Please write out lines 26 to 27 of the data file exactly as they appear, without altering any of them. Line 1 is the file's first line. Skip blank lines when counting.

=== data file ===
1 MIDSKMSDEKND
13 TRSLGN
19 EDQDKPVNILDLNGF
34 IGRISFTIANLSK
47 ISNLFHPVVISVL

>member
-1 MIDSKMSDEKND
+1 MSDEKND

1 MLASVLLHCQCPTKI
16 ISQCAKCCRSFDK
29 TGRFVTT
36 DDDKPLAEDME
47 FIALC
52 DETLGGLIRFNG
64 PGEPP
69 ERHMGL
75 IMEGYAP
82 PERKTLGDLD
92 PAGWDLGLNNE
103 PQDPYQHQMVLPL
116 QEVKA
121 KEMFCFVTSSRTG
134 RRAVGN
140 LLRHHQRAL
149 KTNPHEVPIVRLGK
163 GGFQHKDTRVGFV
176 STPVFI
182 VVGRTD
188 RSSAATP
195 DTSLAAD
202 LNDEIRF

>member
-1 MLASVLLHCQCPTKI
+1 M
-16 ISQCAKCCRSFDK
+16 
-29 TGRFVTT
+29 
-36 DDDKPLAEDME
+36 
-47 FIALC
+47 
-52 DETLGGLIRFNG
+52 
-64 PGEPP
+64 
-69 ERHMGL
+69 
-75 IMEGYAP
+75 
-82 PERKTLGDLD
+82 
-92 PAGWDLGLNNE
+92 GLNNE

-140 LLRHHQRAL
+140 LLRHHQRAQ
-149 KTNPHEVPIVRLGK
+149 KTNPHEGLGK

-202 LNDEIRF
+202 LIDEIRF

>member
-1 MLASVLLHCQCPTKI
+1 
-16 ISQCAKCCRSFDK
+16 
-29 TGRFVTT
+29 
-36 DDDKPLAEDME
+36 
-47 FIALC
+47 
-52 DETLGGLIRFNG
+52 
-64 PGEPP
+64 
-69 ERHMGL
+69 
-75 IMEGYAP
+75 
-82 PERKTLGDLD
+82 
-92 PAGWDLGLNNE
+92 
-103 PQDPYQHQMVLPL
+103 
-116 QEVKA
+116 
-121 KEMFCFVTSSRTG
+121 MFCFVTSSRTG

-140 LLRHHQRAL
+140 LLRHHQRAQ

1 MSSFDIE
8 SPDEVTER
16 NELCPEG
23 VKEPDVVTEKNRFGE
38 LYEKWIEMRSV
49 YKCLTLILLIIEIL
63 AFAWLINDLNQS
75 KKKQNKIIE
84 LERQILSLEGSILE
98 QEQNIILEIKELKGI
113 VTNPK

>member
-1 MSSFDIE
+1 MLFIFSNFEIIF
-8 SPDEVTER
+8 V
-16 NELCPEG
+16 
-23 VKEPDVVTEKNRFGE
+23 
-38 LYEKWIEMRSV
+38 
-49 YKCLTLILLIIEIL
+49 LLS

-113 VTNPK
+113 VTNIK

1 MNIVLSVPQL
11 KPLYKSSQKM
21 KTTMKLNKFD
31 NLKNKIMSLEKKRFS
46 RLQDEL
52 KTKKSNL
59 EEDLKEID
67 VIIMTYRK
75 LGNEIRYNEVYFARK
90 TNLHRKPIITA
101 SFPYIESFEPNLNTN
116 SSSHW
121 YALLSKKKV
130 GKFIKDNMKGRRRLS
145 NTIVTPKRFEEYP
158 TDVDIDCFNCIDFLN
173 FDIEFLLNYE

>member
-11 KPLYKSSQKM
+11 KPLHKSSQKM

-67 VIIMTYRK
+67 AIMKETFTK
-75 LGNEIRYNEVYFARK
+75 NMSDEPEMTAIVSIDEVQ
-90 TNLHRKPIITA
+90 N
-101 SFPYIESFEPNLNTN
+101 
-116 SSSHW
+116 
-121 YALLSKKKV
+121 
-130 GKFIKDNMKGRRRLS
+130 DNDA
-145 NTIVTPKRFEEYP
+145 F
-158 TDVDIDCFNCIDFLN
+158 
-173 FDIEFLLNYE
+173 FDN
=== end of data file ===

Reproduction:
163 GGFQHKDTRVGFV
176 STPVFI